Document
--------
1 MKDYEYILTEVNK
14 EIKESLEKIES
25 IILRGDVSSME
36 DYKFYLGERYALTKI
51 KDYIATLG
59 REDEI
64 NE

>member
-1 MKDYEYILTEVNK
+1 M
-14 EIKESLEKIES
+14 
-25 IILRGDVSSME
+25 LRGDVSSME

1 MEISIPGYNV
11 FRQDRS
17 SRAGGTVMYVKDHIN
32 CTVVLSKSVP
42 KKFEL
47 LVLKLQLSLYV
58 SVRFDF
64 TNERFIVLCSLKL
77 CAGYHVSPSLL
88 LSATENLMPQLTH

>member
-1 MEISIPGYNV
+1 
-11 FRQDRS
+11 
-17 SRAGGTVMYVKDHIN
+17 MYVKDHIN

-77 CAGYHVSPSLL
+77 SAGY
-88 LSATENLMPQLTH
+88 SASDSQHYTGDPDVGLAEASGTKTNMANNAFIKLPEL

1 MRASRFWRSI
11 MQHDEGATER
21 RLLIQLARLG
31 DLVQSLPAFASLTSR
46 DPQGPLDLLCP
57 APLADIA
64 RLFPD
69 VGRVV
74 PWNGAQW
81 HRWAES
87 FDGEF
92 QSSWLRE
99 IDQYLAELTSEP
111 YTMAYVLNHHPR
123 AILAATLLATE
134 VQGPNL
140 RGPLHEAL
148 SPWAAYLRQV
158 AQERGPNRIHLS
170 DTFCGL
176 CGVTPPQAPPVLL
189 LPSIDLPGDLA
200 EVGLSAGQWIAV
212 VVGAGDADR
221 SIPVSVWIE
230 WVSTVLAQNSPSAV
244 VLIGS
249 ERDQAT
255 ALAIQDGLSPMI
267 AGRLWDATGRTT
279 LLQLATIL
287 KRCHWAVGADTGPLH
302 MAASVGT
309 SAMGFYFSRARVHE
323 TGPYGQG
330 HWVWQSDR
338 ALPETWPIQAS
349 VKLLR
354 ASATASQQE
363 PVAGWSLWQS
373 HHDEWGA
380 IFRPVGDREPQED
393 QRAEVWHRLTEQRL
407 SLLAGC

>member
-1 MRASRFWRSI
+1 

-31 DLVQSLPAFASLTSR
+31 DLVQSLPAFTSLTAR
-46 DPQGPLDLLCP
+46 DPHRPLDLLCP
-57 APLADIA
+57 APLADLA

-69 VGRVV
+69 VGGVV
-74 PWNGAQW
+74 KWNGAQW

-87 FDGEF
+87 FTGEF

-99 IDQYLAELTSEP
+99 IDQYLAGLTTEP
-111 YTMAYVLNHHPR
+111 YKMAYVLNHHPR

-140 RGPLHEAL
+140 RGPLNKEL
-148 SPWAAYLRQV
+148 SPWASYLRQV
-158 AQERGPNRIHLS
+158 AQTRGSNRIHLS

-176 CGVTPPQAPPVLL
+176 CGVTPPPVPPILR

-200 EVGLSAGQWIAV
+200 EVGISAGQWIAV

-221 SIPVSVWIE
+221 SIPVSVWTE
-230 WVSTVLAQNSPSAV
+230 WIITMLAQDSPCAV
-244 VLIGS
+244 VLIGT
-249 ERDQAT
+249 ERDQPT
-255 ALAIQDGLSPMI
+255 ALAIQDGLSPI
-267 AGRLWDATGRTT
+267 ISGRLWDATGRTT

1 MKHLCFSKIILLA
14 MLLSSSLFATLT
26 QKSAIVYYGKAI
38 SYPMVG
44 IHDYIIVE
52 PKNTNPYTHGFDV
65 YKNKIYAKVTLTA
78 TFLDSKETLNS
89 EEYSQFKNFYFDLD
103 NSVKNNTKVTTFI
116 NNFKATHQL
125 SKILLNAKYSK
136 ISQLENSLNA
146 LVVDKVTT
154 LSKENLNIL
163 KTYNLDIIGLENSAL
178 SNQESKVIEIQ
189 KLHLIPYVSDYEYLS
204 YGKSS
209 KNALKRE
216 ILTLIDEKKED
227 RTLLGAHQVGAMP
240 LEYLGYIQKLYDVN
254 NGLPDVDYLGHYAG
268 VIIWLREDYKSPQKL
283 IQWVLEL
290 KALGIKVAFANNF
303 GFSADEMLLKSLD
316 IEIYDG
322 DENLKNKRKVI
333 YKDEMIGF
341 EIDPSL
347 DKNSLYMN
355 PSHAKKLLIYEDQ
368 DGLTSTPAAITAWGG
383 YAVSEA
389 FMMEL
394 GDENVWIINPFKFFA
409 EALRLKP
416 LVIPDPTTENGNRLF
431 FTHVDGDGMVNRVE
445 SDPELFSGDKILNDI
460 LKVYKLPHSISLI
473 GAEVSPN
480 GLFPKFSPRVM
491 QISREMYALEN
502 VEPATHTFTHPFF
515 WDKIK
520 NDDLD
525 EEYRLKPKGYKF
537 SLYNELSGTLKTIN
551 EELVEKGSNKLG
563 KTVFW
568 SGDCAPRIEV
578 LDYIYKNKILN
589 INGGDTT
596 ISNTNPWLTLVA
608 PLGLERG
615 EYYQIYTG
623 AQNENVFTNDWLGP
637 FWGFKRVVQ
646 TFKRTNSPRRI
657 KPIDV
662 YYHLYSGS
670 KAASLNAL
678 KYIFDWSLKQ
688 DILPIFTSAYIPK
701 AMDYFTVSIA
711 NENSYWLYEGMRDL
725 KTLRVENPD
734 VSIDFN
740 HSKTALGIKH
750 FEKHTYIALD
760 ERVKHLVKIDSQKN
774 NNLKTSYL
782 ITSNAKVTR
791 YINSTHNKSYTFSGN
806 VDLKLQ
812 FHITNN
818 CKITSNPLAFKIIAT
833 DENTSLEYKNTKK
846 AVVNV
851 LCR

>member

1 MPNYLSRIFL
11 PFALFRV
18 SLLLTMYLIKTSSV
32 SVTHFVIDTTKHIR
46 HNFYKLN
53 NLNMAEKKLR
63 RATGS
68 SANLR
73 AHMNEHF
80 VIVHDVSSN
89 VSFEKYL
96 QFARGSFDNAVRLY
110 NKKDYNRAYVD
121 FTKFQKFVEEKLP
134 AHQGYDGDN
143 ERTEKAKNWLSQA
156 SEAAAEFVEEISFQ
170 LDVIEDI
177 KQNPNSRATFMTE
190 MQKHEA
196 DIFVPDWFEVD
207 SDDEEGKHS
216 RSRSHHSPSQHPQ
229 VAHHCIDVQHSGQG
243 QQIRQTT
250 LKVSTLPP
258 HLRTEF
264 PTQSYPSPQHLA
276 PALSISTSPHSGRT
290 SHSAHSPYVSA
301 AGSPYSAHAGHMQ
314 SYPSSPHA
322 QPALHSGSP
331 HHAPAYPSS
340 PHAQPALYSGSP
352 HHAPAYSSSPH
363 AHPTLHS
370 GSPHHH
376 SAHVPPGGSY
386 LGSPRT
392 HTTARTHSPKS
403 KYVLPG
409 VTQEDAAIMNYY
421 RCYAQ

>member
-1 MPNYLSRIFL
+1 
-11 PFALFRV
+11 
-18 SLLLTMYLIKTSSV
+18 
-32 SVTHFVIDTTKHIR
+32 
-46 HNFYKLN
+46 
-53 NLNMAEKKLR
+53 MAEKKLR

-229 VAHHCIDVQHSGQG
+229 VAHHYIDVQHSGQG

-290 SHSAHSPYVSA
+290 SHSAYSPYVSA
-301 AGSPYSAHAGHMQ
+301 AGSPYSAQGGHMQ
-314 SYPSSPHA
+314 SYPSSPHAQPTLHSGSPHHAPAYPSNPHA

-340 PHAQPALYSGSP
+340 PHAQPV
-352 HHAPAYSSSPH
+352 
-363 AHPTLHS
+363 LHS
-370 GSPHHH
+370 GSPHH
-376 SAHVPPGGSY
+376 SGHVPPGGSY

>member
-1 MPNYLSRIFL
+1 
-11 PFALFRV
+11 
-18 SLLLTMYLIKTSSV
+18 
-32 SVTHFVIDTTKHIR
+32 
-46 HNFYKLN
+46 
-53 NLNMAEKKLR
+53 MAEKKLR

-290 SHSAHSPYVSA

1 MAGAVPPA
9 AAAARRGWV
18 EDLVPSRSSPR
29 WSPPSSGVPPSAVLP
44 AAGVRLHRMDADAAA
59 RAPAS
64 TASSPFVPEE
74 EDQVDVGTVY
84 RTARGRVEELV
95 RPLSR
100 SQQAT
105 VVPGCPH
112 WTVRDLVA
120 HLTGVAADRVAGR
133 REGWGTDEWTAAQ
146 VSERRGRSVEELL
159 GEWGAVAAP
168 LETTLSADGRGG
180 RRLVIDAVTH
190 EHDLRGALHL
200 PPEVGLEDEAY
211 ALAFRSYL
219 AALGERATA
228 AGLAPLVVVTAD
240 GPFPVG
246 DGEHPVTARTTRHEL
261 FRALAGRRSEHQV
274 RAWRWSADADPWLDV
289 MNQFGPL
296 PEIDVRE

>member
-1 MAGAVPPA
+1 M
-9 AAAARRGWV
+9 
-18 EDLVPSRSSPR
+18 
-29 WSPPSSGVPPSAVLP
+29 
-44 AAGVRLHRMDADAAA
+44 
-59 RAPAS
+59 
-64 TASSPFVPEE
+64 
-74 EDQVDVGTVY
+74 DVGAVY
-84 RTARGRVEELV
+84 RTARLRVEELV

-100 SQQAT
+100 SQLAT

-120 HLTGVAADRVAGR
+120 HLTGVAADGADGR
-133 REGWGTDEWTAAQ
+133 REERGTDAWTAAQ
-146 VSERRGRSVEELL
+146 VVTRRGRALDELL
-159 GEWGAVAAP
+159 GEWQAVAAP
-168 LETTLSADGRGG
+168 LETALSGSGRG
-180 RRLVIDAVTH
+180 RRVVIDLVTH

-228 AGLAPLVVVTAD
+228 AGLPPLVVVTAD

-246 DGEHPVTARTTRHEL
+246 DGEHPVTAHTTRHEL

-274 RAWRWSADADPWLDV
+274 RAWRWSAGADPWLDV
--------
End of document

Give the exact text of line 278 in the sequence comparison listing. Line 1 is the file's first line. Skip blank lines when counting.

-376 SAHVPPGGSY